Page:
Wes Streeting and Rachel Reeves accused of sizing up leadership bids
Labour heavyweights Wes Streeting and Rachel Reeves are accused of sizing up leadership bids amid claims Keir Starmer will be in ‘dead trouble’ if he is fined over Beergate
- Rachel Reeves and Wes Streeting were accused of mulling own leadership bids
- They quietly tapped up donors and drummed up support, party insiders said
- Likely leadership rival Yvette Cooper has herself declared £57,541 in donations
- There were also calls by loyalists for Starmer to go ‘full Blair’ and boot out rebels
Labour heavyweights Rachel Reeves and Wes Streeting were last night accused of sizing up leadership bids – amid claims from senior Labour sources that Sir Keir Starmer will be in ‘dead trouble’ if he is fined over Beergate.
The two shadow Cabinet ministers have been quietly tapping up donors and drumming up support for a potential tilt at the top, party insiders said last night.
In the past year alone, Shadow Chancellor Ms Reeves has declared nearly £200,000 in donations on her Register of Interests, while Shadow Health Secretary Mr Streeting has brought in £169,000, analysis by The Mail on Sunday has shown.
Wes Streeting (pictured outside BBC HQ in February) reportedly harbours leader ambitions
Shadow Home Secretary Yvette Cooper, who is also expected to throw her hat into the ring, has declared £57,541 in donations over the same period. The claims come amid mounting concern that Sir Keir’s leadership will be doomed if Durham Police fine him over the alleged Beergate flouting of Covid lockdown rules last year.
To make matters worse for Sir Keir, some MPs are privately giving him until September to turn things around after failing to make real progress in the North and Midlands in last week’s local elections.
However, there are also calls from Starmer loyalists that it is time for Sir Keir to go ‘full Blair’ and kick out MPs still loyal to former leader Jeremy Corbyn and his hard-Left agenda.
Shadow Chancellor Rachel Reeves has raised nearly £200,000 in donations over the past year
One senior party figure even raised hopes that David Miliband would now return to frontline UK politics to bolster Sir Keir’s Blairite drive for power.
The beleaguered Labour leader has defiantly insisted that no rules were broken at the now notorious event last year inside the office of City of Durham MP Mary Foy at the Durham Miners’ Hall. But privately, even some senior Labour colleagues are worried by claims of hypocrisy against Sir Keir, given how he had repeatedly demanded Boris Johnson’s head over Covid party breaches at No 10.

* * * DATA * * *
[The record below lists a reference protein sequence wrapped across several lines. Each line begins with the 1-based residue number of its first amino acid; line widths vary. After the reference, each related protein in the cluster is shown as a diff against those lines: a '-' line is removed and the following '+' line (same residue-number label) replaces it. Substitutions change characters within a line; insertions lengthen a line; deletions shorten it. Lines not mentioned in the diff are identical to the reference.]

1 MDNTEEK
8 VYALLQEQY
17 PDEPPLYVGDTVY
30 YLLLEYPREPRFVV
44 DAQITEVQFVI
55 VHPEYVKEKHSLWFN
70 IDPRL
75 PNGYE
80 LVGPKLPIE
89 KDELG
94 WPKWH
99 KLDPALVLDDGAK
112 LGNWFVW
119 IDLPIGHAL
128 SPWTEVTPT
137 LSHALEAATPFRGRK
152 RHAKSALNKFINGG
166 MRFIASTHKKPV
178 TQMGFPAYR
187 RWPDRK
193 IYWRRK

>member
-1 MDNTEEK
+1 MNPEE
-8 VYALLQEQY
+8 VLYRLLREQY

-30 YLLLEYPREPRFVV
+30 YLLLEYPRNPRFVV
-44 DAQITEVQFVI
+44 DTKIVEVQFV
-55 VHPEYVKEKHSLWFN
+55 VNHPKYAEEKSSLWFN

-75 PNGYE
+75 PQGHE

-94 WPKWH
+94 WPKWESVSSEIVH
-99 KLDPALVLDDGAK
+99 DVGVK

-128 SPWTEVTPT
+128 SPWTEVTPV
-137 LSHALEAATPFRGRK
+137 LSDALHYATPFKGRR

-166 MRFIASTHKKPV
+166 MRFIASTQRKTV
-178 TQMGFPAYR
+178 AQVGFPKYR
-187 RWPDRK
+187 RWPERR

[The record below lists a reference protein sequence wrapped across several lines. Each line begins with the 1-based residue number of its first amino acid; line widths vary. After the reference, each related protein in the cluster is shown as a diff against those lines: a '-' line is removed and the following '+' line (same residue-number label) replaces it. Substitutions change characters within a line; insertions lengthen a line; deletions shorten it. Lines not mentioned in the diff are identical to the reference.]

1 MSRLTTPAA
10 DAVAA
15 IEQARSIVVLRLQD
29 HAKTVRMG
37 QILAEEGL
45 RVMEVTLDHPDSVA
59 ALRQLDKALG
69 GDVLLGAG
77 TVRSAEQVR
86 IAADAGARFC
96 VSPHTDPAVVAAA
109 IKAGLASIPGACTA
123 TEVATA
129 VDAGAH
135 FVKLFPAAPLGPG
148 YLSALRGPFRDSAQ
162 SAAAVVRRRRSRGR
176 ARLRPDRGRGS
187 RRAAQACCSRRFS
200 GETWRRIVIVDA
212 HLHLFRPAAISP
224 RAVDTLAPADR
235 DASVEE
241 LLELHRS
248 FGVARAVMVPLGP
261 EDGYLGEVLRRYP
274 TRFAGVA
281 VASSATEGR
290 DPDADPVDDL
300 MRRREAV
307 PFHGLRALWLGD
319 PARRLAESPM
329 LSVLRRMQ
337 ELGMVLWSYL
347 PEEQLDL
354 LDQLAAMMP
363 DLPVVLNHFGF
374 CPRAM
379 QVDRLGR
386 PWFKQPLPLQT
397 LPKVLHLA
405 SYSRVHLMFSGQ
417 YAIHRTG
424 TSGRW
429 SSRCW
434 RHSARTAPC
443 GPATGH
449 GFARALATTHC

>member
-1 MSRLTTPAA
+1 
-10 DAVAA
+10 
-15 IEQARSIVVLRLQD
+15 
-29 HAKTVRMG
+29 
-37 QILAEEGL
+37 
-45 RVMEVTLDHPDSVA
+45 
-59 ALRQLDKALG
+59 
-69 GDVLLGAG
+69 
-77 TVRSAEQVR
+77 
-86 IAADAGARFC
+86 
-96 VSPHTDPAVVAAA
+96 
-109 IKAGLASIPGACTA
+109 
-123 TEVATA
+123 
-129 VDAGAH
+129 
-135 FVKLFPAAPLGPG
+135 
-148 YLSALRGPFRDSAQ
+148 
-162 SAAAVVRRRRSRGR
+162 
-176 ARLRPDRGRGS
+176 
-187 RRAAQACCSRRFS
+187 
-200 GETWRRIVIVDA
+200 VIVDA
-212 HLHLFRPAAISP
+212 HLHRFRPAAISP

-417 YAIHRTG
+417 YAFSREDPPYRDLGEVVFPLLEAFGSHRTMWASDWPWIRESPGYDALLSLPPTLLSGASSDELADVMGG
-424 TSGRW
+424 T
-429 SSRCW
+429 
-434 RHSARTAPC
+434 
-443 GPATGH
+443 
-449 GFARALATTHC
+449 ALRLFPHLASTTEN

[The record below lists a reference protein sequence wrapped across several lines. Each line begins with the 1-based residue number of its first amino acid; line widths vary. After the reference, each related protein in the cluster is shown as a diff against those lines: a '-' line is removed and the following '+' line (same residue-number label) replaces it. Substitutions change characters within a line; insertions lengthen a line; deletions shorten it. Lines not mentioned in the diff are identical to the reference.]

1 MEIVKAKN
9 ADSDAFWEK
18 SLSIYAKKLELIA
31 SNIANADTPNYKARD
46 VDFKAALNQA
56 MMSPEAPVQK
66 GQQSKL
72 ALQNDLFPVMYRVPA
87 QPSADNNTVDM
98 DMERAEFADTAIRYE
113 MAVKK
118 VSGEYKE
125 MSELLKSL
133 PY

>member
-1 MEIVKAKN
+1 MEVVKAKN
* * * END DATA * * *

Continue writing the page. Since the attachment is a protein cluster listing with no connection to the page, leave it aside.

One former shadow Cabinet member said: ‘The boys in blue in Durham may well catch him and he’s going to be in dead trouble if he’s fined.
‘Keir has made this a defining Keir test – whether or not Rishi Sunak and Boris told the truth. He didn’t need to make the point week after week after week. Our leadership has spent too much time on it.’
Starmer loyalists have urged the Labour leader to go ‘full Blair’ and boot out leader rivals
Another Labour MP said: ‘By the autumn, a decision will have to be made. Someone new will need 15 to 18 months to bed in. We haven’t cut through as much as we need to do. We’re probably two years away from a General Election and there’s a massive amount of work to be done.’
And yesterday Diane Abbott said Sir Keir should ‘consider his position’ if he is fined for breaking lockdown rules. She told LBC: ‘I think this is a lot of hype built up by the Tory press. But if he were to get a fixed penalty notice, he would have to consider his position.
‘I’m a loyal supporter of Keir Starmer, I’m just making the common sense point that if he gets a fixed penalty notice he should consider his position.’
Party insiders said that potential successors to Sir Keir – including Ms Reeves, Mr Streeting and Ms Cooper – are now drawing up plans for a future leadership contest. ‘They’re all raising funds, talking to people,’ one Labour insider said.
He added: ‘The Mandelson, Streeting and Blair types were making noises during the local election campaign that they weren’t completely happy with him [Sir Keir]. But it will be for them to make the first move.’
Sources close to all three Labour frontbenchers last night dismissed the suggestion of leadership manoeuvres, stressing they were loyal to Sir Keir.
One said Mr Streeting’s donations were mostly funding his Shadow Health brief and a personal adviser for his office – not a leadership bid. However, one Labour insider said privately that given Sir Keir’s position, would-be replacements were right to lay the groundwork. Greater Manchester Mayor Andy Burnham – the so-called ‘King of the North’ – and London Mayor Sadiq Khan are also considered future Labour leaders. The two ex-MPs would first need to get back into the Commons. But there are rumours of long-serving MPs being prepared to stand down to make way for Mr Burnham or Mr Khan.
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